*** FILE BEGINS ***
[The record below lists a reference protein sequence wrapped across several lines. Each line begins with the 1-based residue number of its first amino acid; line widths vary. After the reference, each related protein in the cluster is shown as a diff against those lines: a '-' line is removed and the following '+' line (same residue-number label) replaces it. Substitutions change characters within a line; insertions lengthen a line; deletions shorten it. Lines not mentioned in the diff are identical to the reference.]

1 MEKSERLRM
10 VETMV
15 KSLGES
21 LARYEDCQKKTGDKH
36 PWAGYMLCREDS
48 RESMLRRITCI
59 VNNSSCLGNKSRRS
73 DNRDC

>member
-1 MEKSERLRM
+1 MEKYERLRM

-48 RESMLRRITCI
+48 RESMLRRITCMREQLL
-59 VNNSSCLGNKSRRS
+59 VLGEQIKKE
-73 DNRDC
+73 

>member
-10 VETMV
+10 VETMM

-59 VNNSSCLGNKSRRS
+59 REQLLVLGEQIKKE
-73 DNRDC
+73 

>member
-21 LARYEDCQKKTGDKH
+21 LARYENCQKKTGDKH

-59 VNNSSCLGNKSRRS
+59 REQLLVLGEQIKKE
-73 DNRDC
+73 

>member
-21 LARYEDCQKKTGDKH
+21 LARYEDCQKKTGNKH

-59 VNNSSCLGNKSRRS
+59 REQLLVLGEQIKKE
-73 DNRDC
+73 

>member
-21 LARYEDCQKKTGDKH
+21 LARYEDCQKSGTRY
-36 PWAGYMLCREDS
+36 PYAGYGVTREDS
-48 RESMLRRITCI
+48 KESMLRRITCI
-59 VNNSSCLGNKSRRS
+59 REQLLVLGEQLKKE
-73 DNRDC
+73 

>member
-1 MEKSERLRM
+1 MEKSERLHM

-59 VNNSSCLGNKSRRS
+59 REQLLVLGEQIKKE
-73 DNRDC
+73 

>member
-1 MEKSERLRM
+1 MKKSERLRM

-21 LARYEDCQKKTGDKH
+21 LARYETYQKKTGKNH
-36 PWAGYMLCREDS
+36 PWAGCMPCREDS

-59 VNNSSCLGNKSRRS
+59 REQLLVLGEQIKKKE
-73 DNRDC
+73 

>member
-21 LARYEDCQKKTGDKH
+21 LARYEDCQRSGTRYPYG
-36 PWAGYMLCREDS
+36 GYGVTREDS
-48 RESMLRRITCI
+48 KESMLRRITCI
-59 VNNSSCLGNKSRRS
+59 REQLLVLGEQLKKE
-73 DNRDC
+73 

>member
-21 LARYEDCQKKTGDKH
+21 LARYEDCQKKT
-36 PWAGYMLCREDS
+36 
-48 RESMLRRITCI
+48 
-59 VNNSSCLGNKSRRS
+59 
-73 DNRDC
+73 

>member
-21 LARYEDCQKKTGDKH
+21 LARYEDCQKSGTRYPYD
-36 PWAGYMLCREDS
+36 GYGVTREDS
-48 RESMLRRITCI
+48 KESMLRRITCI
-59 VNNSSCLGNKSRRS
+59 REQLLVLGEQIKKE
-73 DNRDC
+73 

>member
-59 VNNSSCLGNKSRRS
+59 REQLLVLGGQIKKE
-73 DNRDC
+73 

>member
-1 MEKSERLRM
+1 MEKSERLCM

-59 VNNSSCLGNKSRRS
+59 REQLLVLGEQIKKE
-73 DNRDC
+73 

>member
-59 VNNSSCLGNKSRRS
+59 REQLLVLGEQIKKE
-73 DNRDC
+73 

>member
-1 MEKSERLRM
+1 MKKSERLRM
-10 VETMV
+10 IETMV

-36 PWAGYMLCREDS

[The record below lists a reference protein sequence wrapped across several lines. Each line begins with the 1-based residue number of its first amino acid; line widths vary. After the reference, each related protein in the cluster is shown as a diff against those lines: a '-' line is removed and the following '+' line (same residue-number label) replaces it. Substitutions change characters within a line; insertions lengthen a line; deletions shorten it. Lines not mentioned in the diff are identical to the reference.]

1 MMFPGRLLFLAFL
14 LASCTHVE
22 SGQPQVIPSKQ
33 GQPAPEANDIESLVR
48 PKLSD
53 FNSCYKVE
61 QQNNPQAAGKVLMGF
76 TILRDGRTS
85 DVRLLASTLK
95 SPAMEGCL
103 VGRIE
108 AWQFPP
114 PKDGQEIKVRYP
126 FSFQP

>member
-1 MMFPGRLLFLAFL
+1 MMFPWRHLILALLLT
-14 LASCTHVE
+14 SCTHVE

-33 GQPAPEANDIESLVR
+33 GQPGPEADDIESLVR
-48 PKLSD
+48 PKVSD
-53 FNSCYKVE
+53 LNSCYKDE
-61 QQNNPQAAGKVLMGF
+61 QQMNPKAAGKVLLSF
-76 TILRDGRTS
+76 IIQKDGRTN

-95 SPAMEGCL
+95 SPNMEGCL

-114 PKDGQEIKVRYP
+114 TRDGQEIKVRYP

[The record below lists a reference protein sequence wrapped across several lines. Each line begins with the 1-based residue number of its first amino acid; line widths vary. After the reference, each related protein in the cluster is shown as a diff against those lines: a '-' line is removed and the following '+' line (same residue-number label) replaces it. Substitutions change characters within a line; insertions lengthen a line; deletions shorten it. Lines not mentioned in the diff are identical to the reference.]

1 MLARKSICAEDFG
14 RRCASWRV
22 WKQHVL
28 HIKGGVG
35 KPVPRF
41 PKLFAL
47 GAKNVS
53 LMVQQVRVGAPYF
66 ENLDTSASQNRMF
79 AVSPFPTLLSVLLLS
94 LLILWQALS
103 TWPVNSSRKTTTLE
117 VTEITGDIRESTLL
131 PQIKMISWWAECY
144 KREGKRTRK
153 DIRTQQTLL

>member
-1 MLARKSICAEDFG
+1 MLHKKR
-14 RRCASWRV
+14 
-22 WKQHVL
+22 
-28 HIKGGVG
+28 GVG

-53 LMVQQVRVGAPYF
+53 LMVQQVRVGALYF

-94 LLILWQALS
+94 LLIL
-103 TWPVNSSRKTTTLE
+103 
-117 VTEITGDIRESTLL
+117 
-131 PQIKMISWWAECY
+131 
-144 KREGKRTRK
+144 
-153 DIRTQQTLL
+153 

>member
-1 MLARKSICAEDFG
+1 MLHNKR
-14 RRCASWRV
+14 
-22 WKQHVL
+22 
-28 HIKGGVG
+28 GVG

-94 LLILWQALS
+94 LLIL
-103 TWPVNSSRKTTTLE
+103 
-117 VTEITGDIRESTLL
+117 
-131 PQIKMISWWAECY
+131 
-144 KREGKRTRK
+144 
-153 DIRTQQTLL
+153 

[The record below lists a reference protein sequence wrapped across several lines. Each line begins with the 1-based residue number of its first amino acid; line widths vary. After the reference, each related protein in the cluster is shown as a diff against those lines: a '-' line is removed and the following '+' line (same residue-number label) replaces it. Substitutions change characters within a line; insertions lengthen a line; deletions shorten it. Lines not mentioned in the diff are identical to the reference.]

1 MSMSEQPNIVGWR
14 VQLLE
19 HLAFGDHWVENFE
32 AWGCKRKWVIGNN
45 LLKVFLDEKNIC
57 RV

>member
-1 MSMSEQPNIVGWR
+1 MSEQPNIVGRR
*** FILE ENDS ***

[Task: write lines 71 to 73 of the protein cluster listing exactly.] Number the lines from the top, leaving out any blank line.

+21 LARYEDCQRSGTRYPYG
-36 PWAGYMLCREDS
+36 GYGVTREDS